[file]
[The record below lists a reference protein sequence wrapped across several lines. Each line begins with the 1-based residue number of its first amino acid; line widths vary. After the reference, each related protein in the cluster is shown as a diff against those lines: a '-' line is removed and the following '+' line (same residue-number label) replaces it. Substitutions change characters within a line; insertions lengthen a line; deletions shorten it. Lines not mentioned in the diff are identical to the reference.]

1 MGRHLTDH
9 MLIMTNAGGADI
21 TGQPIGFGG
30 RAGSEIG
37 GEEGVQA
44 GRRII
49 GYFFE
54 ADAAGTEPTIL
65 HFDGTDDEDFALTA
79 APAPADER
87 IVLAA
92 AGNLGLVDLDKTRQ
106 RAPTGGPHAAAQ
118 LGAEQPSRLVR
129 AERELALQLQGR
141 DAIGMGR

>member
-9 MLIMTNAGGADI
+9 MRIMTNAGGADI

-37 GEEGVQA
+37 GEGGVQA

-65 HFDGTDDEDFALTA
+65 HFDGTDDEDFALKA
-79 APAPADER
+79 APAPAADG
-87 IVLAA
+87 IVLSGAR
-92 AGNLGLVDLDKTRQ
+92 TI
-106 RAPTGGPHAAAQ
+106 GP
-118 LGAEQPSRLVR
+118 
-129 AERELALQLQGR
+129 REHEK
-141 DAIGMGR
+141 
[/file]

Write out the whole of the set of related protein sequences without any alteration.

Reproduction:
[The record below lists a reference protein sequence wrapped across several lines. Each line begins with the 1-based residue number of its first amino acid; line widths vary. After the reference, each related protein in the cluster is shown as a diff against those lines: a '-' line is removed and the following '+' line (same residue-number label) replaces it. Substitutions change characters within a line; insertions lengthen a line; deletions shorten it. Lines not mentioned in the diff are identical to the reference.]

1 MGRHLTDH
9 MLIMTNAGGADI
21 TGQPIGFGG
30 RAGSEIG
37 GEEGVQA
44 GRRII
49 GYFFE
54 ADAAGTEPTIL
65 HFDGTDDEDFALTA
79 APAPADER
87 IVLAA
92 AGNLGLVDLDKTRQ
106 RAPTGGPHAAAQ
118 LGAEQPSRLVR
129 AERELALQLQGR
141 DAIGMGR

>member
-9 MLIMTNAGGADI
+9 MRIMTNAGGADI

-37 GEEGVQA
+37 GEGGVQA

-65 HFDGTDDEDFALTA
+65 HFDGTDDEDFALKA
-79 APAPADER
+79 APAPAADG
-87 IVLAA
+87 IVLSGAR
-92 AGNLGLVDLDKTRQ
+92 TI
-106 RAPTGGPHAAAQ
+106 GP
-118 LGAEQPSRLVR
+118 
-129 AERELALQLQGR
+129 REHEK
-141 DAIGMGR
+141 